Frank Hibbard will again be Clearwater’s Mayor, serving the city at a time when transformational policies are coming.
Hibbard will guide the fate of the city’s Imagine Clearwater overhaul, hire a new city manager and manage the city’s relationship with the Church of Scientology as its members continue to scoop up land in the coveted downtown area.
Clearwater voters overwhelmingly elected Hibbard to replace current Mayor George Cretekos, sending him back to the seat he previously held from 2004 until 2012.
He earned a resounding win. Hibbard had nearly 57% of the vote
In what might be a shock to some, Elizabeth “Sea Turtle” Drayer was in second place with 24% followed by Bill Jonson with 16%.
Morton Myers brought in just 4%.
In addition to his elected leadership experience, Hibbard also currently chairs the Ruth Eckerd Hall board of directors where he helps facilitate music and drama courses for 37 schools throughout the Tampa Bay Area.
Hibbard is also a board member for the Homeless Empowerment Project, a group that provides low-income families struggling with housing security with food, clothing, support services and housing to help them become self-sufficient and improve their quality of life.
Hibbard ran on a platform committed to fiscal responsibility and building the city’s reserves, leading a nationwide search for a new City Manager and City Attorney as both current employees are set to retire, creating jobs and a business-friendly environment and improving the quality of life for residents by increasing access to amenities like parks and libraries.
Voters also decided on two City Council seats.
Mark Bunker narrowly defeated Mike Mannino in the race to replace Jay Polglaze who did not seek reelection.
Bunker earned 27% of the vote compared to Mannino’s 26% with all precincts reporting.
Bunker was born and raised in Oshkosh, Wisconsin. He spent his career in various posts throughout the country working in radio and film and is the only candidate in any of the races on the Clearwater ballot this year who has taken a vocal and firm stance on Scientology, a controversial issue pitting a powerful religious organization against its critics.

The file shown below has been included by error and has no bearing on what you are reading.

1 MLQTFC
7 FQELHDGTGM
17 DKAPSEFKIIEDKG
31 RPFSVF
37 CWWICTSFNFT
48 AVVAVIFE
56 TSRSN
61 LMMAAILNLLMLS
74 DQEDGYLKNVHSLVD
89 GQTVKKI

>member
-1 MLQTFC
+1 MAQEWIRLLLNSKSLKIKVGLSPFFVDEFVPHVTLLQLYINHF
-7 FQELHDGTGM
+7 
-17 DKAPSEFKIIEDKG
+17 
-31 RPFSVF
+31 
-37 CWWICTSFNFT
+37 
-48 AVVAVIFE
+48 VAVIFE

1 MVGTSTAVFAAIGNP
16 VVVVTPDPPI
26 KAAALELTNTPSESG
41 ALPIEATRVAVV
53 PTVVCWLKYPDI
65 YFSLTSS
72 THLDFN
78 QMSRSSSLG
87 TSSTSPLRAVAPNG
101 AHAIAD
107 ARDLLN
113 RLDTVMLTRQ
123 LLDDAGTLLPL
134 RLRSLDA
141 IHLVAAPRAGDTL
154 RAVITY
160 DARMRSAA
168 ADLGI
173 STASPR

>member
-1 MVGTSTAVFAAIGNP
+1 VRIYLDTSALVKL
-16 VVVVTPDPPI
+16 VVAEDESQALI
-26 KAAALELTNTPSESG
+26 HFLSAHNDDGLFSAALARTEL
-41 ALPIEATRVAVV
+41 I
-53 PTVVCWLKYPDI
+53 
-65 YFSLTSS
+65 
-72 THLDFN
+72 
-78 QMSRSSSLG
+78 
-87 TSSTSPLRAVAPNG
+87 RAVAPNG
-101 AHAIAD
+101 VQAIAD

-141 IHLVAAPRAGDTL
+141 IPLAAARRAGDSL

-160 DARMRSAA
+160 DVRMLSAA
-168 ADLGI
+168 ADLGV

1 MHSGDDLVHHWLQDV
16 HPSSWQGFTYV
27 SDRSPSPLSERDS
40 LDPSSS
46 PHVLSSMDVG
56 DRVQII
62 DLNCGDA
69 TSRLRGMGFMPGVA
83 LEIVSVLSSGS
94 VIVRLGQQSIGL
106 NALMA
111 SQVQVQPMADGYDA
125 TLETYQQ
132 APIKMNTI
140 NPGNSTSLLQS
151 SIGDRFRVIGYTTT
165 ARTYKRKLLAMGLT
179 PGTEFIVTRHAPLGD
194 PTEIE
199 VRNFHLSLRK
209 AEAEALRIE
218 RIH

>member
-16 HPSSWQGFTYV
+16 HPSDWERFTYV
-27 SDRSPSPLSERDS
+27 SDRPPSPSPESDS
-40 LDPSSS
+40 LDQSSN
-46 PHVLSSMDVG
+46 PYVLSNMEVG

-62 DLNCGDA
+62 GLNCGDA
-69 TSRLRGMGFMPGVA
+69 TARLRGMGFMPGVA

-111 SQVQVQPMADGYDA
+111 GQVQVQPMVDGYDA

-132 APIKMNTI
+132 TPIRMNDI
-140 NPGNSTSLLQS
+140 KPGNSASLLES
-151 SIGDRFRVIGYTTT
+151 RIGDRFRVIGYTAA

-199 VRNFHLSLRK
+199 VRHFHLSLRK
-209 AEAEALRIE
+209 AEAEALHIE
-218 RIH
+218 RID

Bunker first came to Clearwater in 2000 when he accepted a position with the Lisa McPherson Trust managing multimedia for the group, which sought to expose deceptive and abusive practices within the Church of Scientology and assist people they believed were abused and defrauded by the group. Bunker recorded interviews with former Scientologists and protests against the group.
Bunker’s campaign got a boost in the final days of campaigning when he earned a high-profile endorsement from “King Of Queens” star Leah Remini, who used to be a Scientologist.
Mannino served as the 2019 chair of Clearwater’s Charter Review Committee and serves on the city’s Municipal Advisory Code Board, the Citizens Advisory Committee for Forward Pinellas and is a 2017 graduate of Clearwater’s Citizen Academy.
He ran on a platform of fiscal responsibility and low taxes. He plans to focus on job creation and growth, smart growth that manages development within the confines of the city’s resources and fostering a business friendly environment.
Candidates Bruce Rector, Eliseo Santana Jr. and Lina Teixiera rounded out the race with 12%, 15% and 20%, respectively.
Kathleen Beckman landed a solid victory for seat 3, unseating incumbent Bob Cundiff.
A teacher, Beckman ran to restore the voice to Clearwater residents in dealing with their local government, which she believes is broken. She claimed 48% of the vote, trailed by Bud Elias who had 22%. Cundiff was in third place with 17%.
Beckman wants to identify ways to make the city’s budget more lean, improve the environment and health outcomes for residents, increase the city’s affordable housing stock and improve overall quality of life throughout the city.
Cundiff’s main campaign priority included continuing work on the council to ensure taxpayer dollars are spent wisely in the city’s nearly $500 million budget.
Elias is a more than four-decade resident of Clearwater who has served on numerous local boards including the Clearwater Regional Chamber of Commerce, the Clearwater Downtown Partnership and Leadership Pinellas. He ran on a platform of being the voice for every neighborhood.
Scott Thomas also ran and collected just 13% of the vote.
The ballot also included six referendums.
All but the charter review advisory panel passed.
They include two ballot questions asking voters whether to allow the city to give away or sell certain property for less than market value, a procedural question releasing the expired lease on Clearwater Marine Aquarium, whether to block former council members from holding paid positions with the city until two years after they’ve left office, moving the City Manager’s annual report from September to November and whether or not the city should adopt a Charter Review Advisory Committee every eight years instead of every five years.